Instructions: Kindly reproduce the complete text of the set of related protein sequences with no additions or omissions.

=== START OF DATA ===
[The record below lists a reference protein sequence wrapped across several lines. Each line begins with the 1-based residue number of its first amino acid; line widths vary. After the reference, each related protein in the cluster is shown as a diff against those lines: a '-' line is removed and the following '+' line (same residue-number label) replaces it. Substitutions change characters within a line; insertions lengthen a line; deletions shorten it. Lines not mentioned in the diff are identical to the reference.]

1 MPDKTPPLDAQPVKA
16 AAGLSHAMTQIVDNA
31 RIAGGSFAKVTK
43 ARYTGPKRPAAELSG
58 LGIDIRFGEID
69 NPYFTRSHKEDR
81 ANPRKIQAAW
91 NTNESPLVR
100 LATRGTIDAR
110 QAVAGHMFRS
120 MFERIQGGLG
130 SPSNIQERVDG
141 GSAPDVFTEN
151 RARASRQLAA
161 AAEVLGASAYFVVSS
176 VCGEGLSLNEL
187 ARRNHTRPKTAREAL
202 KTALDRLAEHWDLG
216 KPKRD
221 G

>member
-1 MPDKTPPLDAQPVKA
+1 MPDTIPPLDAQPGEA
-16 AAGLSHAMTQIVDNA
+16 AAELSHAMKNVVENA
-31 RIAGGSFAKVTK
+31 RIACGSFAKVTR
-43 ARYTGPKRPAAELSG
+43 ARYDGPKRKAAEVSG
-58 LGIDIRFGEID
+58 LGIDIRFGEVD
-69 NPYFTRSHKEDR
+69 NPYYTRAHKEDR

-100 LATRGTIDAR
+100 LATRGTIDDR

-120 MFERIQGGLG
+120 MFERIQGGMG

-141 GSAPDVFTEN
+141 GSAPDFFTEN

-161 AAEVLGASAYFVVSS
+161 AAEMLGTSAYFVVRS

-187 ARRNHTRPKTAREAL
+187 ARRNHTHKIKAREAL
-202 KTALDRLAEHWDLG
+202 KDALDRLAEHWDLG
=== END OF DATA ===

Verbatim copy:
[The record below lists a reference protein sequence wrapped across several lines. Each line begins with the 1-based residue number of its first amino acid; line widths vary. After the reference, each related protein in the cluster is shown as a diff against those lines: a '-' line is removed and the following '+' line (same residue-number label) replaces it. Substitutions change characters within a line; insertions lengthen a line; deletions shorten it. Lines not mentioned in the diff are identical to the reference.]

1 MPDKTPPLDAQPVKA
16 AAGLSHAMTQIVDNA
31 RIAGGSFAKVTK
43 ARYTGPKRPAAELSG
58 LGIDIRFGEID
69 NPYFTRSHKEDR
81 ANPRKIQAAW
91 NTNESPLVR
100 LATRGTIDAR
110 QAVAGHMFRS
120 MFERIQGGLG
130 SPSNIQERVDG
141 GSAPDVFTEN
151 RARASRQLAA
161 AAEVLGASAYFVVSS
176 VCGEGLSLNEL
187 ARRNHTRPKTAREAL
202 KTALDRLAEHWDLG
216 KPKRD
221 G

>member
-1 MPDKTPPLDAQPVKA
+1 MPDTIPPLDAQPGEA
-16 AAGLSHAMTQIVDNA
+16 AAELSHAMKNVVENA
-31 RIAGGSFAKVTK
+31 RIACGSFAKVTR
-43 ARYTGPKRPAAELSG
+43 ARYDGPKRKAAEVSG
-58 LGIDIRFGEID
+58 LGIDIRFGEVD
-69 NPYFTRSHKEDR
+69 NPYYTRAHKEDR

-100 LATRGTIDAR
+100 LATRGTIDDR

-120 MFERIQGGLG
+120 MFERIQGGMG

-141 GSAPDVFTEN
+141 GSAPDFFTEN

-161 AAEVLGASAYFVVSS
+161 AAEMLGTSAYFVVRS

-187 ARRNHTRPKTAREAL
+187 ARRNHTHKIKAREAL
-202 KTALDRLAEHWDLG
+202 KDALDRLAEHWDLG